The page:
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But that was about it for Jones and the Colts. Mel Blount intercepted for the Steelers, and several passes and a couple of ground plays later (yes, ground plays) Franco Harris completed a 70-yard drive with a battering-ram run of four yards into the end zone.
The Colts fumbled and Gilliam took over again, throwing this time to Frenchy Fuqua. Fuqua recently got a $10,000 bonus—which he has probably spent by now on several gold lame capes—from the New York WFL Stars by signing a contract for 1976 although the Pittsburgh front office maintains that he is bound to the Steelers until 1977. He proved just as cute when Gilliam popped him with a short pass. The Frenchman juked, butted and squirted for 18 yards, and two plays later he ran for four yards through a bunch of people for the Steelers' fourth touchdown.
There were also a field goal and three extra points by Roy Gerela in there somewhere, but this was a game of arms and hands more than feet.
Seldom last year did a Steeler quarterback pass for as many yards in a whole game as Gilliam did last Sunday in the second quarter alone, when he completed nine of 11 for 151 yards.
Everyone knows how deep the Steelers are in quarterbacks. Behind Gilliam are last year's starter, Terry Bradshaw, who lost his assignment after Gilliam's outstanding exhibition season and says now that he wants to be traded, and last year's No. 2, Terry Hanratty, who played the fourth quarter against the Colts. Pittsburgh's depth in receivers and pass protectors is almost as impressive. Gilliam was able to find so many different targets that rookie John Stallworth, the Steelers' most impressive receiver during the exhibition season, caught only two passes and veteran Ron Shanklin, last year's team leader in receptions, had no receptions. The men who held the Baltimore rush away from Gilliam included Tackle Jon Kolb, who has been emerging as one of the best and strongest offensive linemen in the game; Center Ray Mansfield; Guard Sam Davis; Tackle Gordie Gravelle; Jim Clack, who switched from center to guard and bowled over one tackier so beautifully that Gilliam broke up in laughter; Gerry Mullins, who played both guard and tackle; and Mike Webster, who is that rare thing, a rookie who seems to be holding his own as an offensive guard. In the six exhibition games Steeler quarterbacks were sacked only three times.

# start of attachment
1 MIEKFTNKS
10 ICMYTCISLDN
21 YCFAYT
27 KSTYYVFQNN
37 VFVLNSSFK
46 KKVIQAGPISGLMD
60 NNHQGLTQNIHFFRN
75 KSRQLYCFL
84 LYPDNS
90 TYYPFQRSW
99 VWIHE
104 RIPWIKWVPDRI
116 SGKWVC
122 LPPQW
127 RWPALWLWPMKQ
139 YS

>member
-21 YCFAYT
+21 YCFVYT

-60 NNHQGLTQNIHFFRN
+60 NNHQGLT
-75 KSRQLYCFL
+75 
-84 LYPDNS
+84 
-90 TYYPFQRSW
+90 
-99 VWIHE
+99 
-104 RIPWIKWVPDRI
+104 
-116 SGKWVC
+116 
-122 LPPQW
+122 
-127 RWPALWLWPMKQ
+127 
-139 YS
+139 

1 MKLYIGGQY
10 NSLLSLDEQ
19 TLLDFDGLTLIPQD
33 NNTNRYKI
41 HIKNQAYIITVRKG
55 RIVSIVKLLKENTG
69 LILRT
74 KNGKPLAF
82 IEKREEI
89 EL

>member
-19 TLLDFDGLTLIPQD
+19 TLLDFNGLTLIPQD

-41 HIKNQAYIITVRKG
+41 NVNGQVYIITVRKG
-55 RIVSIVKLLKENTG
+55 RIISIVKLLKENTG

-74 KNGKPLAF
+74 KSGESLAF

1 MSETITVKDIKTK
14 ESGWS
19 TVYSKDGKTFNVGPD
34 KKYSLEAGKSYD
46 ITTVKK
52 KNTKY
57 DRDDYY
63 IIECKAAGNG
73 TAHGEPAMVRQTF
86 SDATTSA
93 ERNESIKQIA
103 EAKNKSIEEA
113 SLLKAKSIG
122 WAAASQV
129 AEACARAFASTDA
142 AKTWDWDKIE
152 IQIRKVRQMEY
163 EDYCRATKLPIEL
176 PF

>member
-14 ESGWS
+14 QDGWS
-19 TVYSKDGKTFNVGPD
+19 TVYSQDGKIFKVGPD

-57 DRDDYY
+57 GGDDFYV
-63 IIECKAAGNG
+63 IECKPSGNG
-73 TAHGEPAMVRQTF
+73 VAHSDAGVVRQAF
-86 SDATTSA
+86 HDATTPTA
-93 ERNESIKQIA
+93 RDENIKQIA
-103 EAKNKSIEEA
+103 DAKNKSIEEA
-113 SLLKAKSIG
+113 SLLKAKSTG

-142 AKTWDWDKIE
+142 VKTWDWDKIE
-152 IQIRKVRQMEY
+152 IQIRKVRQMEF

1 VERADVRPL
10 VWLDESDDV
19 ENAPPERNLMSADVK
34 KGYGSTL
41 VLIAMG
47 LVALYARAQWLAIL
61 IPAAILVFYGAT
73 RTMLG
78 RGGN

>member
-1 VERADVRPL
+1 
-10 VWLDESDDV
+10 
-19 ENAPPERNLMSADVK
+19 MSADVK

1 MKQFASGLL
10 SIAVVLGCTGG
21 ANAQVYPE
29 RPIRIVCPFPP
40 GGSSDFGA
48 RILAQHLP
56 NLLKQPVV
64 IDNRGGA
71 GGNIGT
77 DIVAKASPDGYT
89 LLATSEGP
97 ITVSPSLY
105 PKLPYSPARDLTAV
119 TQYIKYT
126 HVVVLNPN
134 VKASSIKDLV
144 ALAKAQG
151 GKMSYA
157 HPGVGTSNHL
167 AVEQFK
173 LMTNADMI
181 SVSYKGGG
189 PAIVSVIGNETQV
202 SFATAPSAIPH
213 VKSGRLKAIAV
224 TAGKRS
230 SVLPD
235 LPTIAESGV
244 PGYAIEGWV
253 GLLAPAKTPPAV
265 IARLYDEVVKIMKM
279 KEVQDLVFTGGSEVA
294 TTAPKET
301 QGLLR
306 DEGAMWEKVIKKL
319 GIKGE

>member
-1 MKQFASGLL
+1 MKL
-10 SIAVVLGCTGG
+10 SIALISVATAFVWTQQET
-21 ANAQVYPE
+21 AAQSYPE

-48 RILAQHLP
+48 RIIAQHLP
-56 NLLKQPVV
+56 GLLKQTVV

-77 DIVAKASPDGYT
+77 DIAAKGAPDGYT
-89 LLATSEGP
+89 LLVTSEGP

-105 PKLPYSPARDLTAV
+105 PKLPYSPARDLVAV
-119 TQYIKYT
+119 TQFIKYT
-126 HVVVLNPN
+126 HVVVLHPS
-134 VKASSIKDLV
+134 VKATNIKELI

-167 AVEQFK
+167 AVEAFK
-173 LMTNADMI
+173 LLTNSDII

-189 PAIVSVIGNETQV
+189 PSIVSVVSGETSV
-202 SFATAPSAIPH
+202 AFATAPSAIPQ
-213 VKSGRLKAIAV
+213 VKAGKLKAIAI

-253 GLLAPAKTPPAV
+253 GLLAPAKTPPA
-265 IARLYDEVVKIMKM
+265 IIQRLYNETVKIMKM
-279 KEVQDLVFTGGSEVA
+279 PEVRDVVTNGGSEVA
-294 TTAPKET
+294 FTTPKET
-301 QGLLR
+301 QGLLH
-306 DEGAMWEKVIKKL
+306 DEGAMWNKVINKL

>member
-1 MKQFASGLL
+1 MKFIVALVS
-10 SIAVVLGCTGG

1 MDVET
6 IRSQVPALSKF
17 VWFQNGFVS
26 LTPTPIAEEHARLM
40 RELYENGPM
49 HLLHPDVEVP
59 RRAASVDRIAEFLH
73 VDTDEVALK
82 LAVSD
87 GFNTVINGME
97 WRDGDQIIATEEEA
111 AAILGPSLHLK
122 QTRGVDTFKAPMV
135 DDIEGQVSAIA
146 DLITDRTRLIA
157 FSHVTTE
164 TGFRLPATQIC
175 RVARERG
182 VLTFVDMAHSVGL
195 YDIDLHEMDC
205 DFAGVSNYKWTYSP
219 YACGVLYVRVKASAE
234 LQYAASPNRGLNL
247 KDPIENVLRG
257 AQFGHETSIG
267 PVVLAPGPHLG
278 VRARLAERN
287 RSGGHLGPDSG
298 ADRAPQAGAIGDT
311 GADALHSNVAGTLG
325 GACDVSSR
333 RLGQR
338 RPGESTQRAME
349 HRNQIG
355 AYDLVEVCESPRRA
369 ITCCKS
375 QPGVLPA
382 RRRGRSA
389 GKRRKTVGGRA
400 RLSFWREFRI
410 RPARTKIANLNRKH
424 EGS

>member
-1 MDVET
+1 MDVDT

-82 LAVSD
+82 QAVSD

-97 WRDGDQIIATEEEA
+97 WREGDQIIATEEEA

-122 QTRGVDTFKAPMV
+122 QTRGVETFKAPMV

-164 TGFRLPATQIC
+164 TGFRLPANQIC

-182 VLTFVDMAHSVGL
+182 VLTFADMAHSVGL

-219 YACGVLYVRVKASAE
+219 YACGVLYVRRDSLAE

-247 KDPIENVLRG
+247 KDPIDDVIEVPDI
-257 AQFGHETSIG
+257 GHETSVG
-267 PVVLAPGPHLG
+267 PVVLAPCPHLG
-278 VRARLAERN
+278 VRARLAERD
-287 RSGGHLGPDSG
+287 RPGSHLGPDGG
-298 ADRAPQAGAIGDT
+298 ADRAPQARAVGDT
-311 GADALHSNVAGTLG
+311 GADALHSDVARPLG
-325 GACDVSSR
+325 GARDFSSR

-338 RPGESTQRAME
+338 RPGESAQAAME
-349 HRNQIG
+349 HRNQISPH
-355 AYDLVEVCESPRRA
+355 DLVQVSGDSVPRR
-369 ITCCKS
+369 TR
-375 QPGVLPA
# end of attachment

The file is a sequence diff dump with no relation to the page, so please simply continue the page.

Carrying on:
So solid is the Steeler offensive front these days that Coach Chuck Noll felt free last week to trade away injured eight-year veteran Guard Bruce Van Dyke, who made the Pro Bowl last year and was described by a sad Steeler fan after the deal as "one of the well-likedest guys in town." Van Dyke, who got along with everyone in town but Noll, was best known for his work as a pulling guard, often in front of Franco Harris. The Steeler offense this year is clearly going to be geared not to the run but to the classic drop-back passing which Gilliam has been a wonder at since his college days.
Maybe "classic" isn't exactly the word. Gilliam often seems to be throwing off the wrong foot or with both of them in the air. He tends to hold the ball down low instead of up by his ear before he throws, but his delivery is so quick that he gets the ball off faster than most anybody anyway.
It is also not classic for a quarterback to smile and bounce around with both hands in the air after a successful play. But that too is Joe Gillie. So what.